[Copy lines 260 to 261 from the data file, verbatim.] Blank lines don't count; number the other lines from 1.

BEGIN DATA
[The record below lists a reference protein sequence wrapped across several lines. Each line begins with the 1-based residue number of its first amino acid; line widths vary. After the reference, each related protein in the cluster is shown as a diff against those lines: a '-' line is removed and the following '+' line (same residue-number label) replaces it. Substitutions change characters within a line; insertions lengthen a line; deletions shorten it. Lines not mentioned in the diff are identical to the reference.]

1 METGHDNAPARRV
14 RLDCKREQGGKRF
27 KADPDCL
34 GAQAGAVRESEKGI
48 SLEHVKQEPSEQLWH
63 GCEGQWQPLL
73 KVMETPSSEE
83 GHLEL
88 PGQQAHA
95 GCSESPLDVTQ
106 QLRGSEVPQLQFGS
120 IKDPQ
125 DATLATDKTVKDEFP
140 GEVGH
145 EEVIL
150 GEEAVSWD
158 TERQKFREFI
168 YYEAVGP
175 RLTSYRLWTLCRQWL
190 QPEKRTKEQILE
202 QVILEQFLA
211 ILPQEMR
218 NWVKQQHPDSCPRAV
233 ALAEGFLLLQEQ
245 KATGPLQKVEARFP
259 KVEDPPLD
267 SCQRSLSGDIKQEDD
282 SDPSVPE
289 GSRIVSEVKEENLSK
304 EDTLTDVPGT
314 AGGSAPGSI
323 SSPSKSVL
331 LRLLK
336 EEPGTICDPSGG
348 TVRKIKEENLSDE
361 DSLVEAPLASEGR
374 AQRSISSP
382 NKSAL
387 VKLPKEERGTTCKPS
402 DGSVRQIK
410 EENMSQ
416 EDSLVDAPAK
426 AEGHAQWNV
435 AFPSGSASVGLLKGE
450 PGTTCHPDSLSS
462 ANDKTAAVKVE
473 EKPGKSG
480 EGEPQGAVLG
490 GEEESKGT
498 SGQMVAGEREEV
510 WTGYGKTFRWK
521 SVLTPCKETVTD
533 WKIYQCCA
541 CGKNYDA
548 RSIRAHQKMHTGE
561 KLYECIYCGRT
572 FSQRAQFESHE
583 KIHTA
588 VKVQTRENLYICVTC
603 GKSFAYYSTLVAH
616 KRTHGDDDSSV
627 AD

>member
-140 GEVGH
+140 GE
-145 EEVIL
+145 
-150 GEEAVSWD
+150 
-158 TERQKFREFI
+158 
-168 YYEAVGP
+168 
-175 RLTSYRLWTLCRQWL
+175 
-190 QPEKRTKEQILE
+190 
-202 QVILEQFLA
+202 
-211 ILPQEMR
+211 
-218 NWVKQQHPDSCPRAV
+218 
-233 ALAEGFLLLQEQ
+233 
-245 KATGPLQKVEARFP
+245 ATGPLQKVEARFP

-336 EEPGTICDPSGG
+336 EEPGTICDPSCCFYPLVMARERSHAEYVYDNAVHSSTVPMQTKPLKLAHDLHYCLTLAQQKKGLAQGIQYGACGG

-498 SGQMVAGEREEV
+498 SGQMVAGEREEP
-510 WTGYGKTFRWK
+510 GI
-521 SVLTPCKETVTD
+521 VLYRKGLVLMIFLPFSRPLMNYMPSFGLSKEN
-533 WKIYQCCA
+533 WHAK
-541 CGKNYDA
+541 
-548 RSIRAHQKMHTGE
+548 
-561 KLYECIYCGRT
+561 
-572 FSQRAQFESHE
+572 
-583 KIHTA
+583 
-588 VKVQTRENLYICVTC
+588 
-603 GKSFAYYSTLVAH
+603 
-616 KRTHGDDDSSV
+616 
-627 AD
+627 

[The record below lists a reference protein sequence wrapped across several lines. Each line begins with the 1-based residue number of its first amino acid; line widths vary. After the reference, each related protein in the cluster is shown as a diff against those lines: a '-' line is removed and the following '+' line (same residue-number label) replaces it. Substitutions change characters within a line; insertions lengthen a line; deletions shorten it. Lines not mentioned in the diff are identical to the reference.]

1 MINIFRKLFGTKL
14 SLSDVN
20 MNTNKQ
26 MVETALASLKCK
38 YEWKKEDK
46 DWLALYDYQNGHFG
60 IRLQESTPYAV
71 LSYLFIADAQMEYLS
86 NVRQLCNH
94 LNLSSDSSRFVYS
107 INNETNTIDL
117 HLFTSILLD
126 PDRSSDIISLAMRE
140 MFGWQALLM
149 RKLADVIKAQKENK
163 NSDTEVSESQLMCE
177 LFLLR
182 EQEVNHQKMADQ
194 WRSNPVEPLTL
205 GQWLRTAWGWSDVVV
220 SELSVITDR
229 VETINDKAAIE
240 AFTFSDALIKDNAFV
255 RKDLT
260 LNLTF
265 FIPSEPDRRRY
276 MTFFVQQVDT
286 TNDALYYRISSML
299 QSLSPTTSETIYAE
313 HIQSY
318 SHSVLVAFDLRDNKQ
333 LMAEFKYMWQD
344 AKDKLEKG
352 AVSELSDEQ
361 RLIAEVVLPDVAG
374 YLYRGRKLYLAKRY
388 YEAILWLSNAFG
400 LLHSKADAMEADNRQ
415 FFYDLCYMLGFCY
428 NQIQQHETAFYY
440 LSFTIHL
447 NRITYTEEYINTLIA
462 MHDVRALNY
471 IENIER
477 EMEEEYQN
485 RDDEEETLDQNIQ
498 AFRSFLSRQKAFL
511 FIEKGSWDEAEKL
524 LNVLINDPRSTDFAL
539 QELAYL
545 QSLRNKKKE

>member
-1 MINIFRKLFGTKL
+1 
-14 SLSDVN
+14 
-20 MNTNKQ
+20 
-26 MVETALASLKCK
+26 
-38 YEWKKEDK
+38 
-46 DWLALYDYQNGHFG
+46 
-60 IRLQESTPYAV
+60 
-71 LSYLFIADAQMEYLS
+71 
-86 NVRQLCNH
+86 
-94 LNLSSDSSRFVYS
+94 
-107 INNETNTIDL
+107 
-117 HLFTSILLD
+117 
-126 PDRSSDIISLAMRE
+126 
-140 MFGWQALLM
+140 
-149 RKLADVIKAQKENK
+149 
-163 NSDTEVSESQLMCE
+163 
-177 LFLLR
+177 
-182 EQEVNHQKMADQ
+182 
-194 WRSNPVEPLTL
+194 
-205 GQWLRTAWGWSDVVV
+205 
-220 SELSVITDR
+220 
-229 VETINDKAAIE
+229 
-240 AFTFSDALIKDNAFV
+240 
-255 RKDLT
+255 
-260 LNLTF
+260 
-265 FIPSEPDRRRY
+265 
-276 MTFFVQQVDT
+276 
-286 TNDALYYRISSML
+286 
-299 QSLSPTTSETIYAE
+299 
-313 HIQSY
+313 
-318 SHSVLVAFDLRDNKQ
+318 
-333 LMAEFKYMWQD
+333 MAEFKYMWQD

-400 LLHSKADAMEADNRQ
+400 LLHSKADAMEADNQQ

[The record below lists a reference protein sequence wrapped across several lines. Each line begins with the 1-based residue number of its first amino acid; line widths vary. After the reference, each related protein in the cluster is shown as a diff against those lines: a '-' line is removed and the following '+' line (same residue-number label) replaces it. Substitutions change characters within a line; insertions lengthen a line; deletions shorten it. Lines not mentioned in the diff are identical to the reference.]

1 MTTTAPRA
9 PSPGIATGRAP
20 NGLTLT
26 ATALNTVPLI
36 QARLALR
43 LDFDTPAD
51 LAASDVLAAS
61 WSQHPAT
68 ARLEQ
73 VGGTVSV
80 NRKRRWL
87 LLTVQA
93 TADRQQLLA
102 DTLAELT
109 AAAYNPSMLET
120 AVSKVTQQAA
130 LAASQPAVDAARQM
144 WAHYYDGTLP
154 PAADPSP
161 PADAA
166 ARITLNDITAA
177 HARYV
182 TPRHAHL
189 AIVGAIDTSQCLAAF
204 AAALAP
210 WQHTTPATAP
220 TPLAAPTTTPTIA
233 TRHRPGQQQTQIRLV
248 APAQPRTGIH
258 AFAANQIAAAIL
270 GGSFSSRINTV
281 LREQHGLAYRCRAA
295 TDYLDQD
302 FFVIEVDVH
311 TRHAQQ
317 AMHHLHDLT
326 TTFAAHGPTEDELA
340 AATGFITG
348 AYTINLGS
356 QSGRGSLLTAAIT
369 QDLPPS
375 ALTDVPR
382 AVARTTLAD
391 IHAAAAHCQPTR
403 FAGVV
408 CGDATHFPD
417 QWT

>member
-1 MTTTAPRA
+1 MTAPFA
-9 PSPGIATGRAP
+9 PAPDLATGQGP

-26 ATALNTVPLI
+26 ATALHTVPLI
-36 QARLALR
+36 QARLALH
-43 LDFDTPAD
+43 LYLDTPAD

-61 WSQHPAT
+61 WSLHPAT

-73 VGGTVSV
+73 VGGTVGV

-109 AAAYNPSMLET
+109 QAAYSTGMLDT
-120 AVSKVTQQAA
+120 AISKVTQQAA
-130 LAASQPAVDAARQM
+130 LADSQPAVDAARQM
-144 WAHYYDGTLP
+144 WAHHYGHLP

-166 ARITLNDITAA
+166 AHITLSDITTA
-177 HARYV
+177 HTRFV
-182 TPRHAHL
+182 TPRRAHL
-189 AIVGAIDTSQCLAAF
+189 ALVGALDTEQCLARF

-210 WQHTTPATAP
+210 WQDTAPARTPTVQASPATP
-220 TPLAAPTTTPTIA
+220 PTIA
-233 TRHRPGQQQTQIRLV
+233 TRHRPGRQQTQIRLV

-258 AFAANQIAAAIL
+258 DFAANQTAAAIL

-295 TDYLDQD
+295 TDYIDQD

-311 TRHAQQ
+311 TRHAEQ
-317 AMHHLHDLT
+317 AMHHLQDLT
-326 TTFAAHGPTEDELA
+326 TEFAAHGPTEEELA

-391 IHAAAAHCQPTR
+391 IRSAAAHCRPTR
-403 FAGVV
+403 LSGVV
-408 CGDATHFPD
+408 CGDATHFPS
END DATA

189 AIVGAIDTSQCLAAF
204 AAALAP